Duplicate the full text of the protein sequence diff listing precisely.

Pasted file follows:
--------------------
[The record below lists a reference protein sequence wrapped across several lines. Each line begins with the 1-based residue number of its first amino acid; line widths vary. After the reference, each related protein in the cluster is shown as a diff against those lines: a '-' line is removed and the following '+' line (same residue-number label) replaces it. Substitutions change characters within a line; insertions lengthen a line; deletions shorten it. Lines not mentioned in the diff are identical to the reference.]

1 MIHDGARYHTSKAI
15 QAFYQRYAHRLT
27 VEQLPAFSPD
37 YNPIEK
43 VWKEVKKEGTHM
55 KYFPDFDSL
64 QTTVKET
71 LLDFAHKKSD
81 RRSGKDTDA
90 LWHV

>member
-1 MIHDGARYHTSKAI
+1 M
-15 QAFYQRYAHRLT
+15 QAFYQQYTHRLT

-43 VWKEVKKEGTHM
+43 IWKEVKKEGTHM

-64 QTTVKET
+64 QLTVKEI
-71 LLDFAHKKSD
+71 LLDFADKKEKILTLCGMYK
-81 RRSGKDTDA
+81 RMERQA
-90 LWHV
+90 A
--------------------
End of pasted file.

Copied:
[The record below lists a reference protein sequence wrapped across several lines. Each line begins with the 1-based residue number of its first amino acid; line widths vary. After the reference, each related protein in the cluster is shown as a diff against those lines: a '-' line is removed and the following '+' line (same residue-number label) replaces it. Substitutions change characters within a line; insertions lengthen a line; deletions shorten it. Lines not mentioned in the diff are identical to the reference.]

1 MIHDGARYHTSKAI
15 QAFYQRYAHRLT
27 VEQLPAFSPD
37 YNPIEK
43 VWKEVKKEGTHM
55 KYFPDFDSL
64 QTTVKET
71 LLDFAHKKSD
81 RRSGKDTDA
90 LWHV

>member
-1 MIHDGARYHTSKAI
+1 M
-15 QAFYQRYAHRLT
+15 QAFYQQYTHRLT

-43 VWKEVKKEGTHM
+43 IWKEVKKEGTHM

-64 QTTVKET
+64 QLTVKEI
-71 LLDFAHKKSD
+71 LLDFADKKEKILTLCGMYK
-81 RRSGKDTDA
+81 RMERQA
-90 LWHV
+90 A